Colón also discusses the location and timing with the couple during the interview. He talks to them about the lighting situation and they work out the schedule for the day. They plan where they’re going to meet up and how much time will be spent at each location if there are multiple. They’ll also discuss time needed for outfit changes or hair and makeup touch-ups.

“I always encourage hair and makeup for even an engagement session,” says Colón. “If they feel really confident that they can do their own, then that’s fine. But I still push for professional hair and makeup because it does make a difference.”

The interview really sets the tone for the entire experience, and when it comes to photographing someone, especially for their wedding, experience is everything. (Read more about this in The PRO-Files: The Experience Is Everything.) Not only is Colón able to ensure the couple is comfortable and their voices heard, he also gets a better idea of the proper gear to pack in order to create the best images possible based on their preferences.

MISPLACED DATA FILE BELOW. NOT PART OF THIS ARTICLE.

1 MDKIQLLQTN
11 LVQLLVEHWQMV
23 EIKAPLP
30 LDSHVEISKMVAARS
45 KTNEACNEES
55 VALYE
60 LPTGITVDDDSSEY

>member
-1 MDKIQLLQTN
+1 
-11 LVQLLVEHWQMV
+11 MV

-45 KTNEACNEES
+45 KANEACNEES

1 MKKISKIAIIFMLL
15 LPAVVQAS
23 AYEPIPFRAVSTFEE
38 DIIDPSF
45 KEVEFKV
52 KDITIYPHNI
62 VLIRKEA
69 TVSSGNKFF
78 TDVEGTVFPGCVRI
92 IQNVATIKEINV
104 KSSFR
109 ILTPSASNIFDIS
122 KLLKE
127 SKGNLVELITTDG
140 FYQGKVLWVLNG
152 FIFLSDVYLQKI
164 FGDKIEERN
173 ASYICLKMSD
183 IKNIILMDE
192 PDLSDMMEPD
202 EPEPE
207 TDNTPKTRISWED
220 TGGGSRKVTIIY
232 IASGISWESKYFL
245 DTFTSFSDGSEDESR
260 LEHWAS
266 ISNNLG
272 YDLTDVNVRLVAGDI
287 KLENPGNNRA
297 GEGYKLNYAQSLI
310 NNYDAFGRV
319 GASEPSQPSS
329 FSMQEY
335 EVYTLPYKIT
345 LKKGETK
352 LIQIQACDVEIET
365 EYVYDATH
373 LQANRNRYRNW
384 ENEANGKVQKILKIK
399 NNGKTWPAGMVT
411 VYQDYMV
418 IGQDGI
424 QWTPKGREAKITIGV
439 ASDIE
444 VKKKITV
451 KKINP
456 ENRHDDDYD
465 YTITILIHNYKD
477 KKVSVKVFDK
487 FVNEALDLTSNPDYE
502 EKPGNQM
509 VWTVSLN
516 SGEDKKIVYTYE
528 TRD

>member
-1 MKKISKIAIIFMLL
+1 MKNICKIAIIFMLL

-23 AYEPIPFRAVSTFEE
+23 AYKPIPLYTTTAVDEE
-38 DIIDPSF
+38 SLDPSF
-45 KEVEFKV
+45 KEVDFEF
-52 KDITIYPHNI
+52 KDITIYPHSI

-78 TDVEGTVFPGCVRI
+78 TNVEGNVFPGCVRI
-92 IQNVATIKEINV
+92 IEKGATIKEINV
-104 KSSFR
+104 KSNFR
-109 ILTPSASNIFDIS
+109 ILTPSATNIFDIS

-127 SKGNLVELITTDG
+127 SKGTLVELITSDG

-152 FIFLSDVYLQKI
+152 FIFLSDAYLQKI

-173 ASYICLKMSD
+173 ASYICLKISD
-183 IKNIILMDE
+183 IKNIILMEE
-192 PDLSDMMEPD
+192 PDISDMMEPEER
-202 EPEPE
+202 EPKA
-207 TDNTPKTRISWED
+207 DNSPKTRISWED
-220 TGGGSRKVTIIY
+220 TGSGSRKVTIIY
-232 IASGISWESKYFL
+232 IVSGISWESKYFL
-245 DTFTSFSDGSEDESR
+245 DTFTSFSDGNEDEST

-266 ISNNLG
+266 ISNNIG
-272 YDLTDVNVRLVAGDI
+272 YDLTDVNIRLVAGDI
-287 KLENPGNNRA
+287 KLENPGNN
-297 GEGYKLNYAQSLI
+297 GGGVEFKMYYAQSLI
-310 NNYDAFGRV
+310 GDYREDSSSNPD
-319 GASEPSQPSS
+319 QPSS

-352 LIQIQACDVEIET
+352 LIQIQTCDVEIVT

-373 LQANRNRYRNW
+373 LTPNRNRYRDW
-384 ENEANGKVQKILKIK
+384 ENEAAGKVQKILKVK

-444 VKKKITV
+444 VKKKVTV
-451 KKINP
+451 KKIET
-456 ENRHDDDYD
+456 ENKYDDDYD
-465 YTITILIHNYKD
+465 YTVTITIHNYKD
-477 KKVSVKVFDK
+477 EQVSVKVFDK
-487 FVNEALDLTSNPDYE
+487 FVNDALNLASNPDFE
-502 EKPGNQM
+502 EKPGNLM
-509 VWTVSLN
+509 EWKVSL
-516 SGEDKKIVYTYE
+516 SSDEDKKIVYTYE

“Engagement session gear is much simpler than wedding day gear,” explains Colón. “I still usually bring my entire wedding bag to the shoot but leave most of it in the car for backup. I'll just pull out one camera and use it – usually my α7R III because I want the image quality combined with that resolution that gives me the ability to crop and maintain quality. So I go for my α7R III or my α9 most of the time.”